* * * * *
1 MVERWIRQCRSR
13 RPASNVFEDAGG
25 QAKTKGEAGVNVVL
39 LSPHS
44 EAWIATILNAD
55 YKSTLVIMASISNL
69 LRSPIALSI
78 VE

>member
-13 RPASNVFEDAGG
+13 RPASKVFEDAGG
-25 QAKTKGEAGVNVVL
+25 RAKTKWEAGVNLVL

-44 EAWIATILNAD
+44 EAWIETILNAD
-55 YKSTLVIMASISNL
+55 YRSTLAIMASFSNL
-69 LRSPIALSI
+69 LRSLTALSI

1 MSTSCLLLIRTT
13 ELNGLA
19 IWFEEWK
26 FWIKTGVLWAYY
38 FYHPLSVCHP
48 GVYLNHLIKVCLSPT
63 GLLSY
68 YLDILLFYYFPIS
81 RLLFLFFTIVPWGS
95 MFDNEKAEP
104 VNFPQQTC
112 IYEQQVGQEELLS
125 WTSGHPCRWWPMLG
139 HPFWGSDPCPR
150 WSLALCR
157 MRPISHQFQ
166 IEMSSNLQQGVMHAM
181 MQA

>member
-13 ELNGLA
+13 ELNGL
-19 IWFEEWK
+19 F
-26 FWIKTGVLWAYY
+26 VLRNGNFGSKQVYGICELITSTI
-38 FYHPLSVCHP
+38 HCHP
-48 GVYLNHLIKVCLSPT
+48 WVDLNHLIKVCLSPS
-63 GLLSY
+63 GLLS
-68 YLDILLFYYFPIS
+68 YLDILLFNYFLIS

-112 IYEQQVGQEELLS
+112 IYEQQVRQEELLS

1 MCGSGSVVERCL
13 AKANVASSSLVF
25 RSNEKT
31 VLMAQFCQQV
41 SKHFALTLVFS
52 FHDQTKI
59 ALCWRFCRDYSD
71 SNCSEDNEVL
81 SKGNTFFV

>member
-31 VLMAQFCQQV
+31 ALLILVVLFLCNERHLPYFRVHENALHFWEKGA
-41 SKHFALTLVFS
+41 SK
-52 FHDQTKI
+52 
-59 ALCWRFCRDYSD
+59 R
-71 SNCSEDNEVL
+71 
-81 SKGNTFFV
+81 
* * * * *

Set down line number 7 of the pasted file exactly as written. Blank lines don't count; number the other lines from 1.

69 LRSPIALSI